Even the Darkest Times Can Benefit From a Light Touch
Having fun is critical to even those most serious of jobs.
Fun and humor are essential elements to surviving dark and difficult times, even a global pandemic. That’s the message speaker David Glickman brought to his on-demand presentation, “Perspective is the Best Medicine: A Powerful Prescription for Less Stress.”
Glickman, a professional entertainer and speaker who has worked with healthcare organizations and other groups for more than 20 years, said the pandemic brought him a new challenge — performing virtually, without an audience. The last speech he gave in person was in March 2020 at a medical conference in Denver. Since then, all his speeches have been virtual.
“I think ASHP has done a great job of putting together this virtual conference for you,” he said. “But I will tell you as a humorist who has been doing keynote speeches in person for over 20 years, it is really weird to be saying funny things and not hear anyone laugh.”
Of the more than 300 sessions being presented at the Midyear meeting, Glickman said his is completely different from all the others.
“I guarantee there will be at least a few times when you will laugh out loud even though you are by yourself,” he said. “And while you’re being entertained, we’re going to talk about some ways to help you navigate your journey from pharmacy school to what comes next.”
Glickman said another difference in his presentation is that he doesn’t use very many slides.
“I think that slides are great to enhance a program, but shouldn’t be a crutch for the program,” he said. “Abraham Lincoln did not say ‘Four score and seven years ago, our fathers brought forth upon this continent — next slide, please!’”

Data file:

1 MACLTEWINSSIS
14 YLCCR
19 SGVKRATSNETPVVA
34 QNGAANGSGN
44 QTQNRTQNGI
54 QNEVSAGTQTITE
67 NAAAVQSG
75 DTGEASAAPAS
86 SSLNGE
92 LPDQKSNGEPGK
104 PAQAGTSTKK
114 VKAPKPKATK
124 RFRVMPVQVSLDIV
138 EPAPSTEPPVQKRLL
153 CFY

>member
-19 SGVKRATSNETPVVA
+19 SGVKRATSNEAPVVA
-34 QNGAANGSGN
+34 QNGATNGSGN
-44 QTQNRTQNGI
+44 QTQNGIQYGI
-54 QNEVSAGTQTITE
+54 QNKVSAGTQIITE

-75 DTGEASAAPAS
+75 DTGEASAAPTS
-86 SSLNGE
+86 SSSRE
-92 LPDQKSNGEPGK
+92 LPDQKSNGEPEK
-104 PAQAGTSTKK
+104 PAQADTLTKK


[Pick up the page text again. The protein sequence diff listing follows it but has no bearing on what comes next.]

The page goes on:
Having fun is critical to even those most serious of jobs, Glickman said. It is his goal to help pharmacy students discover the humor in their own careers and come away with a different perspective on how to approach life’s challenges.
“I’m not saying healthcare isn’t serious. It is serious,” he said. “What I am saying is that a job in healthcare can be — and should be — fun. Serious does not cancel fun. I can’t change the fact that there are staffing shortages or compliance issues or that everybody is being asked to do more with less. But I can help you make adjustments so that you can experience employment enjoyment again. I’ll be your booster shot for burnout. How does that sound?”
Glickman said facing your problems with humor won’t make them go away, but it can change the way you approach them. And that approach, he said, is everything.
“You’ve heard the term best practices?” he asked. “I like to call these jest practices. It’s being able to find what’s funny in the challenges that we all face. This is the technique that comedians and humorists use. We see something that is a problem or a challenge and we ask this question: Is there another way to look at this? Reframe it, reposition it, or restate it (in a way) that might make it fun or funny and most of the time there is.”
Glickman said that many of the frustrations you may face in your career will be external forces over which you have no control. What you can control, he said, is how you react to them.
“Whether it’s dealing with insurance companies or whatever frustrations you may face as you become pharmacists and enter the workforce, it’s important for you to realize that you are ultimately responsible for your mindset at work,” he said. “You decide how you want to feel. You have total control.”
Glickman warned against what he calls “ranticipation,” the ranting that escalates in your mind in anticipation of an event that almost always does not live up to the imagined negative outcome that is expected. He said such thoughts are toxic and unhealthy and should be avoided — especially if they transition from your head to the “out loud” stage.
“If you were to keep a log of all the ‘ranticipations’ you go through and how many of those actual events ultimately were as bad as you imagined, I think you’d find that there were very, very few incidents that warranted the energy and the distraction associated with this process,” he said. “Almost all of the time, what we imagine is going to be terrible is far worse in our heads than what actually occurred. The key is we have to recognize it as it’s starting and bring it to a halt in our head before it totally derails our focus or our mindset.”